Walter de la Mare
Walter de la Mare, in full Walter John de la Mare, (born April 25, 1873, Charlton, Kent, England—died June 22, 1956, Twickenham, Middlesex), was an English poet, short story writer, and novelist. He is probably best remembered for his works for children, for his poem "The Listeners", and for a highly acclaimed selection of subtle psychological horror stories, amongst them "Seaton's Aunt" and "All Hallows".
In 1921, his novel Memoirs of a Midget won the James Tait Black Memorial Prize for fiction, and his post-war Collected Stories for Children won the 1947 Carnegie Medal for British children's books.
His father was a Frenchman by his origin, and the mother was a Scotswoman. In the childhood, he sang well and finished the St Paul’s Choir School of London. His parents were poor and the family was large, and since the age of sixteen, the boy had to earn his living.
After the completion of the church choir school, at the age of 16, the future poet began to work in the London office of the Anglo-American oil company. For as much as nineteen years, De La Mare worked in this office as a modest employee. For almost ten years he combined his literary activities with the basic work.
In the 1892, De La Mare joined the Amateur Drama club Esperance, where he at once got acquainted and fell in love with Constance Elfrida (Elfy) Ingpen, a performer of the leading role. Elfy was ten years older, than Walter. On the 4th of August, 1899 De La Mare and Elfy married. They had four children.
Only in the 1908, Walter De La Mare got a possibility to retire from service. By this time, he received a Civil List pension, and finally, the literature began to give him livelihood. Since that moment, Walter De La Mare began his life of a professional writer. His books – verses and prose – appeared regularly. And already in the thirtieth-fortieth years of the XXth century, he began to be considered one of the most significant poets of England.
Creative Work of Walter De La Mare
De La Mare began to publish his poems from the 1900.
The first collection of the poet “Songs of Childhood” that appeared in the1902 and was published under the pen- name Walter Ramal brought neither glory nor money. However, other poetic collections and novels followed it (“Henry Brocken”, 1904; “The Return”, 1910; “The Three Mulla Mulgars”, 1910; “The Listeners”, 1912; “Peacock Pie”, 1913).
The verses for children, which not only boys and girls, but their parents loved, brought the greatest glory to the poet. He also wrote stories and essays. And from the 1925 until the 1946, he composed many miraculous fairy tales. He managed to create even mysterious stories, which he so well told or read in evenings near the fireplace.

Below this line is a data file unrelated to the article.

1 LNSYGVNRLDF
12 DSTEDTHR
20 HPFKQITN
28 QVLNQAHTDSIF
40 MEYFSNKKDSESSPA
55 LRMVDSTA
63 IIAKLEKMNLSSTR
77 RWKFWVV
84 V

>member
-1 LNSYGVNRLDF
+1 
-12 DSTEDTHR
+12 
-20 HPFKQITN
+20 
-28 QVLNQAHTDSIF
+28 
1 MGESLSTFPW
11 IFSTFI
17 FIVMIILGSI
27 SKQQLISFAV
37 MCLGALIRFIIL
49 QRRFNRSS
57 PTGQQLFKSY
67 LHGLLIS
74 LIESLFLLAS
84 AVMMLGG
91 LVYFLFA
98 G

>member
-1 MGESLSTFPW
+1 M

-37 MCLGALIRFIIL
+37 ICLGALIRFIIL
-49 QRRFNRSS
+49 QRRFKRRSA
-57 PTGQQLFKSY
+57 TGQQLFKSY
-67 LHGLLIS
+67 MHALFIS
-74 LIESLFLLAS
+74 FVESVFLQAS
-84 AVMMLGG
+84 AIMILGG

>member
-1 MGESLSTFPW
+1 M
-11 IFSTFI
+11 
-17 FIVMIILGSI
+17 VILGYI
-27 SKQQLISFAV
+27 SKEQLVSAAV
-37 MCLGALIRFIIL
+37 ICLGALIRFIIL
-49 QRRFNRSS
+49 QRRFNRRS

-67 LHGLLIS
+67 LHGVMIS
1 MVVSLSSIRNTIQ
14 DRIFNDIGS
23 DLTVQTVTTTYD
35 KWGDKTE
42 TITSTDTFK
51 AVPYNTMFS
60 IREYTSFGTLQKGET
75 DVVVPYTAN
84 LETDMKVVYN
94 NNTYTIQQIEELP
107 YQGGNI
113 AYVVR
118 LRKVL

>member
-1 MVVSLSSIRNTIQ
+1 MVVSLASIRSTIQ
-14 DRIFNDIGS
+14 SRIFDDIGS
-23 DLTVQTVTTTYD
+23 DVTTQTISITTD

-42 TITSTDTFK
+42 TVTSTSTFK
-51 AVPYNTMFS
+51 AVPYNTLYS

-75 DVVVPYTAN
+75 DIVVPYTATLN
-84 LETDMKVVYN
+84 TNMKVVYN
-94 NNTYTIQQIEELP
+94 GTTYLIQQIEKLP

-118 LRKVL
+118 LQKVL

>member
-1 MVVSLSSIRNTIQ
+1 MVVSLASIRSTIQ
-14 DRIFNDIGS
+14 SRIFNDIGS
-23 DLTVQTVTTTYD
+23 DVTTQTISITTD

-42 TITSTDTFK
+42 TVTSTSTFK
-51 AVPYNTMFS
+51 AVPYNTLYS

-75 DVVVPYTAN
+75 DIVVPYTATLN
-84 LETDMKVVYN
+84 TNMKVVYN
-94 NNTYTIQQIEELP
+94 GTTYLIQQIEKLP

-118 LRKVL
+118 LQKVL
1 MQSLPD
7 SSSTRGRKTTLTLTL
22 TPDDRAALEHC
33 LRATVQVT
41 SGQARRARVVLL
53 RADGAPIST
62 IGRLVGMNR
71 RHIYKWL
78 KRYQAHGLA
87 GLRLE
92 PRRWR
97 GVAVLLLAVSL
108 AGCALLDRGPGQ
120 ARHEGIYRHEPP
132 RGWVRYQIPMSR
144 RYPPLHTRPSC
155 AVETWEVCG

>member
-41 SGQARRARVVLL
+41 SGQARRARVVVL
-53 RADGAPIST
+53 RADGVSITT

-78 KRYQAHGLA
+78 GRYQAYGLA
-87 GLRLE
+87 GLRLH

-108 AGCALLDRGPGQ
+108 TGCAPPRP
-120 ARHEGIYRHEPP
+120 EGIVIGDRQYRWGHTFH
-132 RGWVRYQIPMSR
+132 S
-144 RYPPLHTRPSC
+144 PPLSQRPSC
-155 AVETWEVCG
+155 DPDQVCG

De La Mare wrote several collections of psychological mysticism stories; “Seaton’s Aunt” and “Out of the Deep” are the most known of them. His novel “Memoirs of a Midget” (1921) received the James Tait Black Memorial Prize for the science fiction.
- Songs of Childhood (1902)
- Poems (1906)
- The Listeners (1912)
- Peacock Pie (1913) (editions illustrated by W. Heath Robinson , Claud Lovat Fraser , Rowland Emett  and Edward Ardizzone )
- The Sunken Garden and Other Poems (1917)
- Motley and Other Poems (1918)
- The Veil and Other Poems (1921)
- Down-Adown-Derry: A Book of Fairy Poems (1922) (illustrated by Dorothy P. Lathrop)
- A Child's Day: A Book of Rhymes (1924) (illustrated by Winifred Bromhall)
- Selected Poems by Walter de la Mare (1927, 1931)
- Stuff and Nonsense and So On (1927) (editions illustrated by Bold  and Margaret Wolpe )
- This Year: Next Year (1937) (illustrated by Harold Jones)
- Bells and Grass (1941) (editions illustrated by Rowland Emett  and Dorothy P. Lathrop )
- Time Passes and Other Poems (1942)
- Inward Companion (1950)
- O Lovely England (1952)
- Walter de la Mare: The Complete Poems, ed. Giles de la Mare (1969)
Walter De La Mare died in the 1956 at the height of fame. The poet was modest, but his contemporaries appreciated him highly. St Paul’s Cathedral became the last resting place of Walter De La Mare, where the child voices have sounded already for eight hundred years and where he had sung himself once.